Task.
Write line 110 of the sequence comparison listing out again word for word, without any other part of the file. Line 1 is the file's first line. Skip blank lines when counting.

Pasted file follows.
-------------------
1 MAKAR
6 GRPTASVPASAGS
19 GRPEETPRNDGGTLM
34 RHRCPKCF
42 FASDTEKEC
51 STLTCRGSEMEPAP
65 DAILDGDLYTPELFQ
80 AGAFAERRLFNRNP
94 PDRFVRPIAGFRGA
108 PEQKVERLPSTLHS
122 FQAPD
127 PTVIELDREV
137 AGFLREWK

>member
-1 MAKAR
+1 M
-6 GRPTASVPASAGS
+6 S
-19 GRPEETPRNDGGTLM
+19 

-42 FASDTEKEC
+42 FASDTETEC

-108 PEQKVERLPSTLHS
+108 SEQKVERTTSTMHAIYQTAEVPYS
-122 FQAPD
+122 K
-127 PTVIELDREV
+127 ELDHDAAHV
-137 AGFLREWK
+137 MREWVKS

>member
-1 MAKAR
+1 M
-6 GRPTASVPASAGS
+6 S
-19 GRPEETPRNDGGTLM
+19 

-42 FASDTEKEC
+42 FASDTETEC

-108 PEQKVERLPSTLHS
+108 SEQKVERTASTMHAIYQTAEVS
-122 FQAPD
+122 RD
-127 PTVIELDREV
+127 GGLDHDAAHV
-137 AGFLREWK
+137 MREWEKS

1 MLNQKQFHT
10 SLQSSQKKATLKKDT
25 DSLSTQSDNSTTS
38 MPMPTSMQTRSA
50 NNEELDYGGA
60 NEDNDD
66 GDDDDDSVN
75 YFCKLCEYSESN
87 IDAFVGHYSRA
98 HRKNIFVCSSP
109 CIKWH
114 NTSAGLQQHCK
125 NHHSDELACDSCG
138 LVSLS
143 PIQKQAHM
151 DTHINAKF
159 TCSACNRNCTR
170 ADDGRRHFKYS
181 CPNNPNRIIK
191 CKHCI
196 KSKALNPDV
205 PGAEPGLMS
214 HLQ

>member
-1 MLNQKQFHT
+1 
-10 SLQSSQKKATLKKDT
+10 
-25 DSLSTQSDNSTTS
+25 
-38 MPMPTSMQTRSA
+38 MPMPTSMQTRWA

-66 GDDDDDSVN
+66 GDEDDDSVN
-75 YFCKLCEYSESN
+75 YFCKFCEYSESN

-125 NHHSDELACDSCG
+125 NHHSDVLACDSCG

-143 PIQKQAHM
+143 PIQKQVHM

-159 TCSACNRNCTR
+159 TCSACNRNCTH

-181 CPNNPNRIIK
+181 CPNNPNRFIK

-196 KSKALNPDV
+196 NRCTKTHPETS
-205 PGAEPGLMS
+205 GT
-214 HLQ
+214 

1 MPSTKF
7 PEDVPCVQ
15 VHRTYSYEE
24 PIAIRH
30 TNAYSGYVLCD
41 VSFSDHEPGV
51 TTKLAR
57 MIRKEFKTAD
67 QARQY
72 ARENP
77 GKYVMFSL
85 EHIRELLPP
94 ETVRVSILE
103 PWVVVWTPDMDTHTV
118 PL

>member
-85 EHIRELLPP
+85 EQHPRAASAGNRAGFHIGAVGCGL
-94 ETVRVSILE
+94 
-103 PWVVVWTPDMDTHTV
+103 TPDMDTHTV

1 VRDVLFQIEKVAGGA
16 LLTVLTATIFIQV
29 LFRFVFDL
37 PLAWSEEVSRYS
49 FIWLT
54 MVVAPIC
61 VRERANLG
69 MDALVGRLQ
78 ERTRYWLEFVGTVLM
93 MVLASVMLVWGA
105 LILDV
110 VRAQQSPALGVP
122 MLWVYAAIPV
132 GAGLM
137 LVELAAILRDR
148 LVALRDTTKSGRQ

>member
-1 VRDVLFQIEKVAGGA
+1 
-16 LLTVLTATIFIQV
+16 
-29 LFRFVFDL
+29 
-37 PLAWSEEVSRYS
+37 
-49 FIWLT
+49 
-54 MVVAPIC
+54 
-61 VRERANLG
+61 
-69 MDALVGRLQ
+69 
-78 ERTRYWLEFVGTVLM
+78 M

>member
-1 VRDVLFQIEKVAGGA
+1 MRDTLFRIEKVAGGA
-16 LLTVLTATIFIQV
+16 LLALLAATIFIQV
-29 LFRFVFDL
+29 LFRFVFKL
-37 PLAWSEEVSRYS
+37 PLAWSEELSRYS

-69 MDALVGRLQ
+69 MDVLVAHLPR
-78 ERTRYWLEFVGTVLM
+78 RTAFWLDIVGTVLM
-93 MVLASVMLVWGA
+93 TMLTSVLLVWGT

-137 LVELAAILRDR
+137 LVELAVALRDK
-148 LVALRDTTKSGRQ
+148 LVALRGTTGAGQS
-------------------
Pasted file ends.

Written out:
94 ETVRVSILE